As level poetry essay: Land poems -Dover Beach

Essay title: ‘Some of the poems in this collection appear to be about the landscape but are really about something else’

Using ‘Dover Beach’ as a starting point, compare and contrast with at least one other poem to show how far you agree with this statement.

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Eleanor Marshall
`Some of the poems in this collection appear to be about the landscape
but are really about something else'
Using `Dover Beach' as a starting point, compare and contrast with at
least one other poem to show how far you agree with this statement.
While at first glance, the theme and form of Dover Beach seems to be explicit with
`The sea is calm tonight' lulling the reader into a romantic, mellow sense of security.
However it can be interpreted in many different ways. Written on his honey moon,
one would expect the poem to be Matthew Arnold's amorous proclamation of his
love for his new wife, yet as the poem progresses the tone becomes more and
more negative. The poet begins by `setting the scene', describing a moon bathed
beach, leading onto the calm `glimmering' sea. The lines `Listen! You can hear the
grating roar' and 'sweet is the night air!' explicitly appeal to the readers senses.
This use of sensual description can be seen in many poems, for example in Rudyard
Kipling's 'Way through the woods', sound is used to involve the reader, and create an
almost tranquil, natural mood. 'You will hear the beat of a horse's feet, and the swish
of a skirt'. However the sole use of sound could leave the reader with a more
sinister, helpless feeling, unable to 'see' or 'smell' the images presented. This is not
the case in 'Dover Beach' with sight, smell and sound being interwoven throughout
the first thirteen lines, to present the reader with a magnificent, comforting
'glimmering' image.
Suddenly, the poem shifts from romantic descriptions of present observations to
the thoughts of a past philosopher. A transition begins from a relatively comfortable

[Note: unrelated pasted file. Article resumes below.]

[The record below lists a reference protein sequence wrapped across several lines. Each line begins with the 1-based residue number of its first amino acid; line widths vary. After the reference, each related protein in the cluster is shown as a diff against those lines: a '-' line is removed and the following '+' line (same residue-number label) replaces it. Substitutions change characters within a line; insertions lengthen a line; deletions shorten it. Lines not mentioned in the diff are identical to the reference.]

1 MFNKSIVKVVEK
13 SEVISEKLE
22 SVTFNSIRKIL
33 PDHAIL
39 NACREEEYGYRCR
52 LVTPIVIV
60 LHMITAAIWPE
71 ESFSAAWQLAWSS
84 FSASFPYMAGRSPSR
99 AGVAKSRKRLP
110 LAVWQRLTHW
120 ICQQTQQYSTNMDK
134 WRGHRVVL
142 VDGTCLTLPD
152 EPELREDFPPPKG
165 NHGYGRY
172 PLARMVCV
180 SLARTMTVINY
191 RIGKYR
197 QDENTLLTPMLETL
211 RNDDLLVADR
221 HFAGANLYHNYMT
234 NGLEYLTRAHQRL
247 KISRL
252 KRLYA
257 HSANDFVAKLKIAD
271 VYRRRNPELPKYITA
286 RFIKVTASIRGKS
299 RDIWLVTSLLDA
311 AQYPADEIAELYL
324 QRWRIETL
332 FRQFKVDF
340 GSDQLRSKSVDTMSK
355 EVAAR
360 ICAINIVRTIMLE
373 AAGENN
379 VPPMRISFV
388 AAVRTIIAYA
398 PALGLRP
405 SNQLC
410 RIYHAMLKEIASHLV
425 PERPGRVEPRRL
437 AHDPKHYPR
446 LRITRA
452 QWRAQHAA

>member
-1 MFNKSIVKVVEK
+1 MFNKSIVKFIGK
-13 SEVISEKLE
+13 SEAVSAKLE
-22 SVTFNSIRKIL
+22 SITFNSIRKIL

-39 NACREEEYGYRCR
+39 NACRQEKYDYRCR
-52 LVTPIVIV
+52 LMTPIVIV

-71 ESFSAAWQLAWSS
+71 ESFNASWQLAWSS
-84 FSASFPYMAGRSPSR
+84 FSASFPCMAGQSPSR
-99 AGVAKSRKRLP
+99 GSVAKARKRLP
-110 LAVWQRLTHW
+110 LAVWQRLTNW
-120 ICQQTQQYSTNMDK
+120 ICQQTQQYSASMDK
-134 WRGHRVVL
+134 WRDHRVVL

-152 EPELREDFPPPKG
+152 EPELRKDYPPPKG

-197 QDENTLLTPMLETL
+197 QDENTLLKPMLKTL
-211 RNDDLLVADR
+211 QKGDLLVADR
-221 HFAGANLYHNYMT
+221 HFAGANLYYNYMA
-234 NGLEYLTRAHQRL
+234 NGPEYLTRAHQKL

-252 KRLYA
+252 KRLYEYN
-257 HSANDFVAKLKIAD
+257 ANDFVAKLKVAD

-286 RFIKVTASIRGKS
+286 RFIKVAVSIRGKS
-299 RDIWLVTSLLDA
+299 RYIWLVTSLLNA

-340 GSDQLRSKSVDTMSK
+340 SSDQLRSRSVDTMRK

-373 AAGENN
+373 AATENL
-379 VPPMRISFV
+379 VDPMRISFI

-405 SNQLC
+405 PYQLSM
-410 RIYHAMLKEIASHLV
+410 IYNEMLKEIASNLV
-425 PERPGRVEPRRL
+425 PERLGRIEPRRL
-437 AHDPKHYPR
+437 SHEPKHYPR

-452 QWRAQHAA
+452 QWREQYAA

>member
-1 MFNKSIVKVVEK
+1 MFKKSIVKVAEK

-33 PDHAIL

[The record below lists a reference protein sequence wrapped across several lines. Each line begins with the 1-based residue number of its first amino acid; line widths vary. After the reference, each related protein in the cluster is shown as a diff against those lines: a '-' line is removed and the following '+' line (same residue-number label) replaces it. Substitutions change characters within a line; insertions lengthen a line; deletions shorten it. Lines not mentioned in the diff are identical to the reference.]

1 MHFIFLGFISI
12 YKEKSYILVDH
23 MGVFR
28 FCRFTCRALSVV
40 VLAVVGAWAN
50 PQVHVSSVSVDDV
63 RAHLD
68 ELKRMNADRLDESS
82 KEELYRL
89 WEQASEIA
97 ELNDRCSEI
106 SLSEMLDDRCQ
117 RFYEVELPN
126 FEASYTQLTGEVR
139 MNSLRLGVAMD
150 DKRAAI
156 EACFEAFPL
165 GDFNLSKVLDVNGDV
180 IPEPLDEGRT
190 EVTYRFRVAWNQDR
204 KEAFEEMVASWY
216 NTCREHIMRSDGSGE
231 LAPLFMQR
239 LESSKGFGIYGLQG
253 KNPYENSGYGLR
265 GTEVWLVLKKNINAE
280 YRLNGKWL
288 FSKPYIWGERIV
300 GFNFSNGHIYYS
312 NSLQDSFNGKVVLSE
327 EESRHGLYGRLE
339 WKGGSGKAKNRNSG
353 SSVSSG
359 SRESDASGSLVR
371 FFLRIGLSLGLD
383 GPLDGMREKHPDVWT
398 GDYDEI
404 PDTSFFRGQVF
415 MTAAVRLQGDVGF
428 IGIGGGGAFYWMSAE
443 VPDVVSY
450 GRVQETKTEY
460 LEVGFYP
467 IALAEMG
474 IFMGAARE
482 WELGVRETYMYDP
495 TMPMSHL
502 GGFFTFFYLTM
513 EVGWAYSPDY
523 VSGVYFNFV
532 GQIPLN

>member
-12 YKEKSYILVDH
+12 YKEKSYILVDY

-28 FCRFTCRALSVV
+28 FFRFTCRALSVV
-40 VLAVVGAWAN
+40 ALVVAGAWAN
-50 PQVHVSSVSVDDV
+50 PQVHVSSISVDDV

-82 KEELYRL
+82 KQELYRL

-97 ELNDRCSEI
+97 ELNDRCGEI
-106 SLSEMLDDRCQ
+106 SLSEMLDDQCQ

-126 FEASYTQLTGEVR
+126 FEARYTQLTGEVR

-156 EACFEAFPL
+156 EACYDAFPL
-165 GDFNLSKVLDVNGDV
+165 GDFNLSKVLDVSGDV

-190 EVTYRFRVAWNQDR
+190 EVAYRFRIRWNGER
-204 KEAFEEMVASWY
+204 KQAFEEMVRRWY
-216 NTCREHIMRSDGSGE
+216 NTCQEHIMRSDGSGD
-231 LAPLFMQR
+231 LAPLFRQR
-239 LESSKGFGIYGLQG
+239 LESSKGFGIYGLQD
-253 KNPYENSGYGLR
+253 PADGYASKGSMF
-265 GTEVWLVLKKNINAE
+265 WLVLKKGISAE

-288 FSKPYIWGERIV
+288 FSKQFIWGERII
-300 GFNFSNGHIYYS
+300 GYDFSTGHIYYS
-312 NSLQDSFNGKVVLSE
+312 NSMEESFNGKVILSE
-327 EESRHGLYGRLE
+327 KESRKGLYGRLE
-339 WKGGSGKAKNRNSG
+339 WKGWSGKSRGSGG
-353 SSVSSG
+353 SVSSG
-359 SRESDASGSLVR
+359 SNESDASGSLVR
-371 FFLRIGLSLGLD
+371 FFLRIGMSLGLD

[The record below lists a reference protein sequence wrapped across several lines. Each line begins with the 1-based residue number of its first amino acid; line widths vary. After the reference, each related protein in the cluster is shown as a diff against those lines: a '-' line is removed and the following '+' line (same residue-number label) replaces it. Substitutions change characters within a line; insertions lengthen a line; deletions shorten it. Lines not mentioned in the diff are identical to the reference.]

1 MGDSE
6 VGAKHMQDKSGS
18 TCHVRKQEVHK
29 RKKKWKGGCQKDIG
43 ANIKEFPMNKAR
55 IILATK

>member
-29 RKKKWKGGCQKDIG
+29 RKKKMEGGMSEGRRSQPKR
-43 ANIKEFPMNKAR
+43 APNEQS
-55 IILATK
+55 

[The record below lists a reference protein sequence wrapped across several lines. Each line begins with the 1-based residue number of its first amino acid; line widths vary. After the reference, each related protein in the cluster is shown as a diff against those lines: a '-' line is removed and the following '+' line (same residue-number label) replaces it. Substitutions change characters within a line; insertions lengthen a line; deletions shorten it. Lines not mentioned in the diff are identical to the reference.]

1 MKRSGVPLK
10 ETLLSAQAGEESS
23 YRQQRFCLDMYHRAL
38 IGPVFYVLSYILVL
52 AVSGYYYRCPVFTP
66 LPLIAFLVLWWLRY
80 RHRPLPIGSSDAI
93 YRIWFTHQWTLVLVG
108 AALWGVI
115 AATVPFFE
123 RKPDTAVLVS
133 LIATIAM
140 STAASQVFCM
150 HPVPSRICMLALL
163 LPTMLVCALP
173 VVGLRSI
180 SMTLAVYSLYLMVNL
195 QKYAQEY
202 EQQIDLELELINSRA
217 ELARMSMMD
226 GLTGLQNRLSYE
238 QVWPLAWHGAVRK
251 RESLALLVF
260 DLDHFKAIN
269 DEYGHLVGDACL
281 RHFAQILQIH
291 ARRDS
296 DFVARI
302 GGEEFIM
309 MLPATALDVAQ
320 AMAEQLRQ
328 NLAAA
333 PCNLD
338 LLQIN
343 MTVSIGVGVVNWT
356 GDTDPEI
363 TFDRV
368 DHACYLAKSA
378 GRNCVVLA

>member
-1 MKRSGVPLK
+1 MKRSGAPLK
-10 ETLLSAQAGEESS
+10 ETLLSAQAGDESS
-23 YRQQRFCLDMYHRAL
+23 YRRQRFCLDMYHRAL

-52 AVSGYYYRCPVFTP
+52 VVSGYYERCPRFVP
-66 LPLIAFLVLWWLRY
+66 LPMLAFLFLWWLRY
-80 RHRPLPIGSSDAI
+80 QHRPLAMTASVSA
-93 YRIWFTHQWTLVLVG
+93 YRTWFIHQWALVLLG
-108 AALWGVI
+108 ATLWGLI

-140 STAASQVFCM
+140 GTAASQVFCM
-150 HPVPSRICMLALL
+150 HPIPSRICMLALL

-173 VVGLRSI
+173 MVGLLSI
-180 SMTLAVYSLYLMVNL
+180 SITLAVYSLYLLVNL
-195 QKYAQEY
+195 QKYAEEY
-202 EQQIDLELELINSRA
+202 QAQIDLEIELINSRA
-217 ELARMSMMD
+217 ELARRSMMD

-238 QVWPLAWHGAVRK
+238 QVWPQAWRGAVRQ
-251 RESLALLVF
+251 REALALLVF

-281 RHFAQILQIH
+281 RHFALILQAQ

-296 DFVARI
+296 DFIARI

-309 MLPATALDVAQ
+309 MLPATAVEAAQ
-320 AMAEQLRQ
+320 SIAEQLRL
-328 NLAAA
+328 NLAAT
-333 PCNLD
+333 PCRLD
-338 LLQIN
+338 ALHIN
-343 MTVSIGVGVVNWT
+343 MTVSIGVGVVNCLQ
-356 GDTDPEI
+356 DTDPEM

and peaceful setting, with the image of a beach at night being easily accepted by the
audience, to a more questioning, thought provoking tone. However the use of the
senses is still evident. As in 'Way through the woods' hearing is the only sense
present in the following 7 lines. 'The eternal note of sadness' 'Sophacles... heard it'
'Hearing it by this distant northern sea' all focus primarily on the use of sound and
hearing. This means that the poem is no longer focussing solely on the landscape, or
descriptions of the landscape, but on this 'eternal sadness' of the 'turbid ebb and
flow of human misery'.
'Dover beach' could be seen as a cyclical poem, beginning with descriptions of the
sea, the returning to these descriptions. However, one gets the impression that the
second description has a much deeper meaning than simple observations. 'Its
melancholy, long, withdrawing roar' has a very different tone to 'Listen! You hear the
grating roar'. The exclamation mark on 'Listen!' denotes a sense of excitement, or
enjoyment, while the almost dragged out descriptive pattern of three used in the
illustrative image of the 'melancholy... roar' not only personifies this 'Sea of Faith' but
portrays a much more negative tone. This could be an example of pathetic fallacy,
projecting his personal feelings onto the sea.

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Eleanor Marshall
However this 'Sea of Faith' could be interpreted in a very different way, such as the
withdrawing of religion. Due to the ever growing popularity of Darwinism throughout
the Victorian era, religion and faith was beginning to be questioned. This total
upheaval of something previously thought of as fact appears to have left Arnold
confused and without direction, 'at sea' almost. This is fortified when the poet
describes the world as without `certitude'.…read more

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Eleanor Marshall
others simply run on to one another `up the high strand, / Begin and cease'
suggesting that while his thoughts are coherent, perhaps some are not as structured
or well planned as others, especially towards the end when Arnold begins to present
much more abstract, metaphorical imagery, setting a much more sinister scene as
the reader is introduced to the `darkling plane'.…read more

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